Dominic Prince

The wisdom of selling ahead of the crowd

Dominic Prince says that some of the world’s canniest investors have consolidated their fortunes by moving into cash as soon as economic storm clouds started to gather

Dominic Prince says that some of the world’s canniest investors have consolidated their fortunes by moving into cash as soon as economic storm clouds started to gather

Six weeks before the stock market crash of 1987 Sir James Goldsmith met the Australian financier Robert Holmes à Court. Then at the height of his financial prowess, Holmes à Court was reckoned at the time to be the richest man in Australia, wealthier than either Rupert Murdoch or Kerry Packer.

Intrigued, Goldsmith was convinced Holmes à Court must be a genius. After the meeting he began to gather as much information as he could on his business methods. But once he’d assembled the intelligence, something dawned on him that would dramatically reverse his opinion. Holmes à Court had minority stakes in a raft of companies ranging from airlines to theatres, insurance, mining, media and agriculture, and although he had made vast sums along the way, it had all been done on borrowed money in a rising market. Goldsmith figured that if there was a market correction, Holmes à Court would be wiped out.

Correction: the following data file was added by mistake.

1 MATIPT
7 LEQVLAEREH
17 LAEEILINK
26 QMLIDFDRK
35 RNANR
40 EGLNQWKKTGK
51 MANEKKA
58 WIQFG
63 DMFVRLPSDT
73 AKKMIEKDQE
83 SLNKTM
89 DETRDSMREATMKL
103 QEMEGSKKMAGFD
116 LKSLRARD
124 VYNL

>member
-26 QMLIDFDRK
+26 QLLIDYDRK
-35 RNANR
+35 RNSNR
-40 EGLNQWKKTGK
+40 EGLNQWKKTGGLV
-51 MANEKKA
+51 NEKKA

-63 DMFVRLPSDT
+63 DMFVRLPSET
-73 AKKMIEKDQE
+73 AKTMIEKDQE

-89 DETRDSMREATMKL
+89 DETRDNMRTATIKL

In consequence, Goldsmith began to sell every share he owned, and in doing so he not only anticipated the crash but also profited hugely from it. Holmes à Court on the other hand very nearly went bust and never fully recovered; he died of a sudden heart attack in 1990.

There was a Goldsmith rerun some years later, albeit in a different market. On Black Wednesday in 1992, when sterling went crashing out of the ERM and interest rates fluctuated wildly in the space of a day, George Soros made a fortune punting against the pound. He is said to have scooped up more than £1 billion in a day. The moral of the story, as every investor ought to know, is that someone always wins — even in a bear market.

But last year was different.

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